Bizarro Jerry

What is to be the social condition of subjects existing within darkened relational space, who, like Trecartin’s avatars are immersed within a flattened vacuum? How might we relate or conceive of those who are like ourselves, yet with whom we will never meet, remaining only distantly aware and held at the arms-length of digital space. This example is from the world of sitcom, as one of the forms in which crossover and spinoff are most prevalent. The very situated-ness from which the humour of sitcom is derived (and which it shares with the ontic weirding of gothic fiction, which also encamps on the edge of the real) lends itself neatly to worlding and universing in the mind of the viewer. Seinfeld (1989-1998) is the sitcom in its meta-variant, building a multi-layered mesh of writers, actors and characters who leak into and out of screen, straddling fiction and reality.

Jerry Seinfeld plays a version of himself alongside a cast of characters based on his real-life acquaintances; co-writer Larry David becomes George Costanza, David’s neighbour Kenny Kramer becomes Cosmo Kramer. Season 4 of the show sees Jerry and George develop a sitcom pilot based on their lives, to be called ‘Jerry’, hiring actors who will take their place on screen (except Jerry, who will play himself). At the point where the series could have entered a loop retelling the story of its own production, the mise-en-abyme sitcom Jerry is cancelled, leaving Seinfeld to continue on an alternative, unaffected path. Whilst the motivating drive behind the seriesmay have been to make a ‘show about nothing,’[1] (itself an alienation to the TV viewer expecting compelling entertainment) in an attempt to get closer to lived experience, Seinfeld is not simply a sitcom ‘based on’ reality, but more akin to a spinoff from within reality, producing an alternate, mirror path with a common point of origin, leading somewhere very different.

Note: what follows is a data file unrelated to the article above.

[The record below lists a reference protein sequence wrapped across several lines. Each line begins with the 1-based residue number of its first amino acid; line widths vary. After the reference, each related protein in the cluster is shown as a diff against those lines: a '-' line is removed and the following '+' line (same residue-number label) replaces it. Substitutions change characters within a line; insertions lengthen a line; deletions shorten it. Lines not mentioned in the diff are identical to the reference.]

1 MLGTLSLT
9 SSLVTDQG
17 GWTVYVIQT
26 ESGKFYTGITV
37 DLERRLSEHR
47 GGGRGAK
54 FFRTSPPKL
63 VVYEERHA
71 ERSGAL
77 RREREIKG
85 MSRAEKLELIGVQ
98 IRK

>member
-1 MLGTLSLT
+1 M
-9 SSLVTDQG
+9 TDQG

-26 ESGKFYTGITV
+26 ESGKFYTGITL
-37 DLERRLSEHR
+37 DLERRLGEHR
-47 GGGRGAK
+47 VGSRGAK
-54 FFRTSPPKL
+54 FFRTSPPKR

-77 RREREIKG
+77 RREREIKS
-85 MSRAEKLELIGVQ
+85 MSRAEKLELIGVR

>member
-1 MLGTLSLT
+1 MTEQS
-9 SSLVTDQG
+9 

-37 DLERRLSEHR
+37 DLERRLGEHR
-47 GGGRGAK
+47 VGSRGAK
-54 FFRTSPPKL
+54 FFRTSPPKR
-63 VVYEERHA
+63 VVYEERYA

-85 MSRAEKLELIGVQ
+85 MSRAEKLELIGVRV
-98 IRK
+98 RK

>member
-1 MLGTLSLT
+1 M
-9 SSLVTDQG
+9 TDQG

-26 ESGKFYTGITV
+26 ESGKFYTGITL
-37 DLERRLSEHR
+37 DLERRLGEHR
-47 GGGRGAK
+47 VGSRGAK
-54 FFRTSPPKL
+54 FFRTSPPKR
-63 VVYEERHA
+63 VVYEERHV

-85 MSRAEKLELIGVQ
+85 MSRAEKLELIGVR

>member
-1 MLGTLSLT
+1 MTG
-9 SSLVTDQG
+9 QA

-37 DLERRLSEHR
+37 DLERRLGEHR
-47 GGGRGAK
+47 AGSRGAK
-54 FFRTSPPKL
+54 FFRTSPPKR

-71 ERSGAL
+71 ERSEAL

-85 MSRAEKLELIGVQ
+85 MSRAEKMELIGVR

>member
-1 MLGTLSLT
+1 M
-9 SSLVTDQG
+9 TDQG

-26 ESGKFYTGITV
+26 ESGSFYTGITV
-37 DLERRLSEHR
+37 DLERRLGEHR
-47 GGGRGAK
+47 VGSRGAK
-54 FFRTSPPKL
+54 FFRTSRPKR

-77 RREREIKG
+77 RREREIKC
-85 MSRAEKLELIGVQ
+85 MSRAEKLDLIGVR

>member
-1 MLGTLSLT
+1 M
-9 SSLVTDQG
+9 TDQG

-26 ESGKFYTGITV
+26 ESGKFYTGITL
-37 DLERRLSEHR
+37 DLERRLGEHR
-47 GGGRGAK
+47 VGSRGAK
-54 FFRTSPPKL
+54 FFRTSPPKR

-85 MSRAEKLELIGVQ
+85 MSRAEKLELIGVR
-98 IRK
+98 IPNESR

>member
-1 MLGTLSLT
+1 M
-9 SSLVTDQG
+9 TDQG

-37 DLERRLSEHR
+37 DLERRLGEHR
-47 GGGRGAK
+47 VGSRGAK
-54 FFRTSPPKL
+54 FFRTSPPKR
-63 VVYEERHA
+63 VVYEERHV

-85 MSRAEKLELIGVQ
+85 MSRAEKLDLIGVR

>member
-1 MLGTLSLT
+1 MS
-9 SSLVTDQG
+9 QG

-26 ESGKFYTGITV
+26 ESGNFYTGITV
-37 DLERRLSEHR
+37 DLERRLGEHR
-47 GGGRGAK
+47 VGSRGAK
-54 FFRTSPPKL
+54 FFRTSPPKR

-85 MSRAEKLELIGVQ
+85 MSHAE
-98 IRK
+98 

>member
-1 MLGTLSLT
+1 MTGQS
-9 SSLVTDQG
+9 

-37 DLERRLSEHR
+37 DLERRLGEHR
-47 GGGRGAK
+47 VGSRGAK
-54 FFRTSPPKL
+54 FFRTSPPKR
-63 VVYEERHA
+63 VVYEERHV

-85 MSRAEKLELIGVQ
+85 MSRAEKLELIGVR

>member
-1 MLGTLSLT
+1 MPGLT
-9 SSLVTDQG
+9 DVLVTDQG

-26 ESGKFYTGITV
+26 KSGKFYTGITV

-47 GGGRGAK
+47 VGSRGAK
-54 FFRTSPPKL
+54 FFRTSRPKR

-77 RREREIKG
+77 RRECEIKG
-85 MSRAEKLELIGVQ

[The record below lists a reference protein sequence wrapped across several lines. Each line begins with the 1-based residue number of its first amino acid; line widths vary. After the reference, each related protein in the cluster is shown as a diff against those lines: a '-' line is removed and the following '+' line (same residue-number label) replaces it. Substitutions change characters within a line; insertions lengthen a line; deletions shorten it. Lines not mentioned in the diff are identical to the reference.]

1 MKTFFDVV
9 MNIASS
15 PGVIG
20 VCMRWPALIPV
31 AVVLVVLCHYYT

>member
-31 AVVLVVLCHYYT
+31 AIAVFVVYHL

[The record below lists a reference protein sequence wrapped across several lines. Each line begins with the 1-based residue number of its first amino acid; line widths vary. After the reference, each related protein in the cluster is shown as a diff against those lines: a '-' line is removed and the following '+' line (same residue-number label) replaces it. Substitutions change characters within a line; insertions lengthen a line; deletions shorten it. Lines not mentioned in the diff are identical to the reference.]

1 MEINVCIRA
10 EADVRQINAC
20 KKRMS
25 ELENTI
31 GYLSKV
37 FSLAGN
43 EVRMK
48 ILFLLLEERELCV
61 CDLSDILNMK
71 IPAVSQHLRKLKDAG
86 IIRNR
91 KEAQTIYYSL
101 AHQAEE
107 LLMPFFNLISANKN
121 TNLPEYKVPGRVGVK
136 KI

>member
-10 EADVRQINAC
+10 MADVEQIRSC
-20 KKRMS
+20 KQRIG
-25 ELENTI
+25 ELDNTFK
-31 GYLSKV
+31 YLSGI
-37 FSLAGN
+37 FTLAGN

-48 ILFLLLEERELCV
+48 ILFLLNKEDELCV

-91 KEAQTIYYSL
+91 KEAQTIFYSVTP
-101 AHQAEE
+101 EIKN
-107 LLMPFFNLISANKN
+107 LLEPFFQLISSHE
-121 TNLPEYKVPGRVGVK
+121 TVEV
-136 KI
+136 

Seinfeld Season 8, Episode 3 ‘The Bizarro Jerry’, undertakes a further complication of the character/actor split. Sole female protagonist Elaine’s new boyfriend Kevin is set up as Jerry’s counterpart, with an equivalent cast of mirror friends (George equates to Gene, Kramer becomes Feldman, Jerry’s nemesis Newman becomes Vargus). Jerry, whose status as a fan of Superman comics is referenced throughout the series, compares Kevin to the character Bizarro, Superman’s mirror opposite:

ELAINE           Yeah! [Kevin] is a friend, Jerry. He is reliable. He is considerate. He’s like your, exact opposite.

JERRY               So he’s Bizarro Jerry!

ELAINE           [pause] Bizarro Jerry?

JERRY              Yeah. Like Bizarro Superman. Superman’s exact opposite, who lives in the backwards bizarro world. Up is Down. Down is Up. He says “Hello” when he leaves, “Good bye” when he arrives.

ELAINE           [pause] Shouldn’t he say “Bad bye”? Isn’t that the opposite of “Good bye”?

JERRY             No. It’s still a goodbye.[2]

Bizarro appears throughout the Superman comics canon, from his first full appearance in Action Comics No.254 (1959), eventually being granted a dedicated world within the DC Multiverse (Htrae – the opposite of Earth). Comic writer Alvin Schwartz conceived of the character as a mirror image that would allow Superman to build a ‘full dimensional personality’, inspired by C.G. Jung’s archetype of ‘the shadow’.[3] However in execution Bizarro becomes more of a bumbling Frankenstein’s monster-type character, his mirror world played for comedy effect rather than psychologically-charged shadow villainy. In the case of Seinfeld, it isn’t Kevin, but TV Jerry who is the Bizarro Jerry, with both the real (Earth-prime) Jerry and TV Jerry occupied by the same human being in fluctuating modes.